1786: Mozart: Piano Concerto No. 23 in A major

SATURDAY, August 22, 2020 – 8:12 AM

A huge part of loving any piece of music, or not caring, or even hating it is about when you listen. Are you relaxed? Rested? Are you in a quiet mood? I was working on writing jazz minor scales, figuring out the fingerings and why students find them hard to play. I went to bed very tired and felt too tired to even think about more music. Suddenly I woke up with the famous slow movement of this concerto playing in my mind. I have something pretty close to perfect pitch, and so I was thinking of the F# jazz minor scale, which is very tricky to play. And suddenly here was this piece, playing in my mind: F# G# A B C# D# E# F#. I’m better at music than numbers. I knew I had put it here, so I had to think: What concerto is that? I knew it was Mozart. Then I figured it was  either in Bb major or A major, first movement. Then I had it. I came to my computer, found it, and suddenly I was interested in how different it sounds played by different people.

Piano Concerto No. 23 in A major, age 30

This is a very unusual Mozart concerto because although it is written in major, it flips to minor for the second movement. I really want you to listen to the slow movement first. Try experiencing that darker and more thoughtful mood first, then listen to the whole concerto, if possible to notice how important that switch is. That switch only happens five times in all 27 concertos, and it never happens – EVER – in the symphonies or pianos sonatas.

First, the really famous, sad slow 2nd movement:

Here are three artists, one very old, the next younger, and the final one quite young. Listen to a little bit of each, then if you have a strong feeling of liking one better than the others, listen to the whole movement. Be sure to tell me which one you like best. There is no right answer. If you do prefer one, you probably won’t know why. It will just resonate with you. That’s the magic of music.

The second, slow movement in F# minor, Horowitz

The second, slow movement in F# minor, Perahia

The second, slow movement in F# minor, Trifonov

Now, from the beginning:

From the beginning, Horowitz

From the beginning, Perahia

From the beginning,  Trifonov

And now the rest of the story…

It was finished, according to Mozart’s own catalogue, on March 2, 1786, two months prior to the premiere of his opera, Le nozze di Figaro (The Marriage of Figaro). Supposedly the next concerto was completed less than a month later, so Mozart was only 30 years old. He only lived to the age of 35.

He was a fast worker…

Obviously he worked on several things at the same time, but he finished things astonishingly fast, unlike Beethoven who struggled and revised things for years. Things were easy for Mozart. He was easily one of the most intelligent composers who ever lived, something that obviously did not make him any smarter managing his life, but that’s another matter for another time.

Premiere by Mozart?

We think so, since no one his age played as well, and his concertos were mostly – and perhaps entirely – written as performance vehicles for himself. So usually he premiered his own piano music, but always remember that the piano he played on was a very different instrument from what we hear today.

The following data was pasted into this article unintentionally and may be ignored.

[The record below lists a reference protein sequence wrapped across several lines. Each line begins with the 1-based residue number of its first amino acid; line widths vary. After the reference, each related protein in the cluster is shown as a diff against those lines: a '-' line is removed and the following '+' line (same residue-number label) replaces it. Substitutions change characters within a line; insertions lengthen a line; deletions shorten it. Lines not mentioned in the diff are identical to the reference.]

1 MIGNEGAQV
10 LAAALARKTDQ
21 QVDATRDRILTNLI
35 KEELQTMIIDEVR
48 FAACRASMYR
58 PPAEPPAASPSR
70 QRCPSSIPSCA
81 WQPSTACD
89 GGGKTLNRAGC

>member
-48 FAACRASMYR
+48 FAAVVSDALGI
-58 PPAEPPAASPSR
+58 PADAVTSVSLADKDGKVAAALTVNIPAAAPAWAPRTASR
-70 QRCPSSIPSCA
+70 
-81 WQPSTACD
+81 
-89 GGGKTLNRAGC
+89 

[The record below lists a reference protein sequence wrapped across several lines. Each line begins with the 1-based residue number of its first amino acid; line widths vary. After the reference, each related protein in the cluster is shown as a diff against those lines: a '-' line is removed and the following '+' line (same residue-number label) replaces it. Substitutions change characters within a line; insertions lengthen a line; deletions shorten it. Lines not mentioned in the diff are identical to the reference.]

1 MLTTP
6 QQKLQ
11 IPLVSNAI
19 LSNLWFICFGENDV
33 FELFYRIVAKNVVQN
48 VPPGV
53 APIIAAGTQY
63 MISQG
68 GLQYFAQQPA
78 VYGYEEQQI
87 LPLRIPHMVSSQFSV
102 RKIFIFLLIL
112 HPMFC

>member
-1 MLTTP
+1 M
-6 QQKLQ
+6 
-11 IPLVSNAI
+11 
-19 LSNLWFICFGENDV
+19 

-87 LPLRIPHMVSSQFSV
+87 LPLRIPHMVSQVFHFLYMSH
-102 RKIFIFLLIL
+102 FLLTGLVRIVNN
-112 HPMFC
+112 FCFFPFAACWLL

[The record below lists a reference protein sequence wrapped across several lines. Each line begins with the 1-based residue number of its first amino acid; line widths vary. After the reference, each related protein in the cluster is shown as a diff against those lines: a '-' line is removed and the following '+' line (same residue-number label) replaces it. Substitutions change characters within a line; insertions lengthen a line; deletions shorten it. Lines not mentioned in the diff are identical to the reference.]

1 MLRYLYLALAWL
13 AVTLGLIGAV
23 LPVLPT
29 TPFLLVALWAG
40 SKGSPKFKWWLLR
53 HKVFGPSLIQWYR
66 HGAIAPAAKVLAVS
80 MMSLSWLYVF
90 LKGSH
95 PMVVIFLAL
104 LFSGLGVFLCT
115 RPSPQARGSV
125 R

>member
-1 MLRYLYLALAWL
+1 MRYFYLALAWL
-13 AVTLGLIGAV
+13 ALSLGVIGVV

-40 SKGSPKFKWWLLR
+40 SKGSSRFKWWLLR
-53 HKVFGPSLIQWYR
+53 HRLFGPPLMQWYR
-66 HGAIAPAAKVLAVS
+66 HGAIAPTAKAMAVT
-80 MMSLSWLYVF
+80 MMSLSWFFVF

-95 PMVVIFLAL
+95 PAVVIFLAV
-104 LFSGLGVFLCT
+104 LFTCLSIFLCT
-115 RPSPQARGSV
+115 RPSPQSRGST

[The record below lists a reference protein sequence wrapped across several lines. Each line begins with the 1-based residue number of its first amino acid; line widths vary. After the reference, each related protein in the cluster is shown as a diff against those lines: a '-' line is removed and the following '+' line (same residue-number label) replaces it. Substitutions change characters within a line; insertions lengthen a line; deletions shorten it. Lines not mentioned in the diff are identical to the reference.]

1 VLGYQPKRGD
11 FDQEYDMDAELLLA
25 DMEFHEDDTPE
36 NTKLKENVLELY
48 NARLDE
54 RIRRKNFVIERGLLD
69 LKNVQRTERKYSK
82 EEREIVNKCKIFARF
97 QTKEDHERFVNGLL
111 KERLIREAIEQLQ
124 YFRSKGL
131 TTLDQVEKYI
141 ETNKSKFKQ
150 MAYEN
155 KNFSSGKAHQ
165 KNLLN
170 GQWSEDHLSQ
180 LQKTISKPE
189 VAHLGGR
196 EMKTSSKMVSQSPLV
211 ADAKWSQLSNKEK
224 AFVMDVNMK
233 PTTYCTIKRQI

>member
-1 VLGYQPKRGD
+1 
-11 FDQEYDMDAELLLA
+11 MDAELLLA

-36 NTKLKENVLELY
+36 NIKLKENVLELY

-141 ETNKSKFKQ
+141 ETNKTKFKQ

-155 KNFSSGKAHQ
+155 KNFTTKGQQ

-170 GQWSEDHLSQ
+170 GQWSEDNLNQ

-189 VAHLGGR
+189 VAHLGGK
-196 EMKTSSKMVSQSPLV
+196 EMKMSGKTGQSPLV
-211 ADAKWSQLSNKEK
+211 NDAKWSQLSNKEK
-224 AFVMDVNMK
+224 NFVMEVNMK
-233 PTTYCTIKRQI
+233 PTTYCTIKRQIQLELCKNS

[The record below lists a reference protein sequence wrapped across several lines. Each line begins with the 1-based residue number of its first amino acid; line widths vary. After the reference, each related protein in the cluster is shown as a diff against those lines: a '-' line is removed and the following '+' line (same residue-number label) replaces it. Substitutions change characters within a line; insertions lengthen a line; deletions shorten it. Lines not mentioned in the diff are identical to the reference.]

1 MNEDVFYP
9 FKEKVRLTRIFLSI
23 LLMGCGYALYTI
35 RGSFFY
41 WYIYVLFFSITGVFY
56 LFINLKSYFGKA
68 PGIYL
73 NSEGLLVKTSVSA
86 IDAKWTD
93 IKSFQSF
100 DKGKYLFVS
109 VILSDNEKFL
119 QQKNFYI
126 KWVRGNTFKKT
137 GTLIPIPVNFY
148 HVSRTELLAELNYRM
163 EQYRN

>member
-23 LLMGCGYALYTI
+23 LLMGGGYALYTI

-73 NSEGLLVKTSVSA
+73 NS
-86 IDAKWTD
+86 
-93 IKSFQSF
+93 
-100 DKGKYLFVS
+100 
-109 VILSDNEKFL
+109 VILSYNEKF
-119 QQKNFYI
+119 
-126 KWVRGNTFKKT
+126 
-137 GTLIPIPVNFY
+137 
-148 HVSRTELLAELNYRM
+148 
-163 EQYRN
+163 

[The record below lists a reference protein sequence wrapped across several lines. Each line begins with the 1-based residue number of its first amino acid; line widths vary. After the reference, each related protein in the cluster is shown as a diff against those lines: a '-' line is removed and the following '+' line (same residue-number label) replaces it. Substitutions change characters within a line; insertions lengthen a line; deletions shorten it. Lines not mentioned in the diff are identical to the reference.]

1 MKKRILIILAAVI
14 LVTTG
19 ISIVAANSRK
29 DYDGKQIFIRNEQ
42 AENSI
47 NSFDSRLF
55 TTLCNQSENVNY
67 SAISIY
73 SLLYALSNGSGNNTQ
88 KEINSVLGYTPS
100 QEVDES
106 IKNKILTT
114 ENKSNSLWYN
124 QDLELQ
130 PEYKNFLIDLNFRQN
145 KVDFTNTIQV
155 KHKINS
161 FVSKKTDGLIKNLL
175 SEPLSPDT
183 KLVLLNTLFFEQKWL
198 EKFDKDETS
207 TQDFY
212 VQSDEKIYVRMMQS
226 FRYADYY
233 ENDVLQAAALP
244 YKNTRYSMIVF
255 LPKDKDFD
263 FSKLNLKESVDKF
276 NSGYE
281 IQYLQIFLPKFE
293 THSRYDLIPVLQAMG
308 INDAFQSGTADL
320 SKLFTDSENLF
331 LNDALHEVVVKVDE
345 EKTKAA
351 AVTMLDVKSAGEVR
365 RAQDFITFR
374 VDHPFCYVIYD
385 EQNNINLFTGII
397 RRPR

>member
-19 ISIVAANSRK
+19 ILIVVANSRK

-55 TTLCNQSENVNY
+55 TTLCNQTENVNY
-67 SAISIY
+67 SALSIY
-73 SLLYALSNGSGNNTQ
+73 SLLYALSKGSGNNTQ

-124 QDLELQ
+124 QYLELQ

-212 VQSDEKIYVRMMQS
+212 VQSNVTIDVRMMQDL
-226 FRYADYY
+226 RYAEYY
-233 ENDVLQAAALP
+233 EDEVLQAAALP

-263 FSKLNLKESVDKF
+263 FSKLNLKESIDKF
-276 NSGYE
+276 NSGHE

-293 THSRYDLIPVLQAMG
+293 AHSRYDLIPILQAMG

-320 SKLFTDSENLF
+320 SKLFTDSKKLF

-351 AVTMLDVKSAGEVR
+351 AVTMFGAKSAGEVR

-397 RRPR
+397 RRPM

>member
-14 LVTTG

Piano solo, one flute, two clarinets, two bassoons, two horns and strings. It’s a smaller ensemble. No trumpets, no oboes, only one flute, no timpani. The music is quite intimate. The slow movement is one of the most beautiful ever written, Mozart at his absolute best.


And now about the players:

Vladimir Horowitz…

His video is famous, but also infamous. He was either well over 80 years old here. There are those who hate his playing in Mozart, saying that it is not polished and understated enough, and too harsh. The idea is that Mozart somehow was “spiritual”, or his music was. For me this absolute contradicts both reason and intuition, because Mozart was a free spirit and in all ways an outrageous rule breaker. There are things about this performance I really like, and some things I do not. I think the slow movement sounds a bit rushed. But I like the energy in the outer movements. To me the last movement has more energy and is more extroverted. It has more bite. I think most people play Mozart in a manner that is too polite. Mozart was not polite. The man was barely civilized. He was outrageous, untamed and controversial.

Murray Perahia

He’s now pretty old, a year older than I am, but I believe he was quite a bit younger during the recording I linked to here. He worked with Horowitz and knew him well. But like all really fine players, he just sounds like himself. His slow movement is the slowest. Maybe the rest of the concerto is a bit too gentle for my taste, but not the slow movement. When I listen to him play it, time stops.

Daniil Trifonov

Watching him annoys me. He’s another young player who makes faces. He looks like he has really bad gas, or constipation. He’s going to have back problems. His posture is terrible. But the wonderful thing about music is that you don’t have to watch. You can just close your eyes and listen, even if you are watching a live performance. And his playing, what we hear, is really special. He also has a huge virtuoso technique, so for me his sensitivity in this is surprising. I can put up with the theatrics because the actual playing is so good. I may like his total performance the best, but I’m not sure. All three are great.


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